These trade routes continued from 1621 to 1808 when an Act of Congress ended the import of slaves.

The division of East and West Jersey is known as the Keith line.

East Jersey, shown in white, is where most of the Dutch settled.

West Jersey is shown in black, and the green line divides North and South Jersey.


Dutch Migration

As their population grew, the Dutch were moving out of what is now Manhattan, and they were discovering good farmlands in the Province of New Jersey. Land was plentiful. The Lenni Lenape Native Americans, who lived on the land for centuries, had no concept of land ownership. They shared their lands among their people and moved about seasonally. The Dutch, however, wanted to be land owners, so they drove many Lenni Lenape out, killed many of them, or made them sick with new, unknown diseases.


In 1664, the British took over New Netherland in a quiet coup. Rather than fight a battle they would surely lose, the Dutch negotiated a land trade. The British owned a country known today as Suriname just north of Brazil, South America, and the Dutch acquired it in exchange for New Netherland. It was a colony of indigenous Caribbean people, and it served as a slave trading post as well as a port for merchandise. The takeover of New Netherland triggered the migration of many Dutch from New York to North and Central New Jersey to avoid the new power structure of the British.


With many Dutch looking for land, speculators saw a big opportunity to sell these rich farmlands. New Jersey was then divided – East Jersey and West Jersey. Many Dutch migrated to East Jersey where they could purchase abundant land tracts and also receive additional land for every slave they brought with them. As time moved on, the slave population grew, especially in Central New Jersey. First, the growth was close to the shore in Middlesex County, but the Dutch homesteaders purchased land patents and gradually moved west to build plantations. The Blaw, Nevius, and Covenhoven families along with their slaves moved into the area that we now call Blawenburg between 1738 and 1753.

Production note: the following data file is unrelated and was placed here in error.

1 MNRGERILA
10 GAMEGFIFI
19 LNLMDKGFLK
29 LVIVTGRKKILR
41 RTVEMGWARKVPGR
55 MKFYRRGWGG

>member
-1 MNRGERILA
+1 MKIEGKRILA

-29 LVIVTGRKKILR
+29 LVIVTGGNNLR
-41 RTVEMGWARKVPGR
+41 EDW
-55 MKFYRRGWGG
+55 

Impact of Slavery

What started as a trade route to exchange goods for laborers in the new Dutch colony in New Netherland, changed society forever. Millions of slaves were brought to the new world, to work the fields to grow products that yielded large profits within the new country and also in Europe.


Many believe that America was built by the indentured labor of African slaves. There is no doubt that slaves were central to the agriculture of the nation. The plantations would not have been able to function without them.


The very existence of slaves and their abhorrent treatment have caused much debate in our country. What there should be no debate about is that for many Africans, who were brought to America against their will, there was much suffering and death at the hands of those who would subjugate them for their own benefit.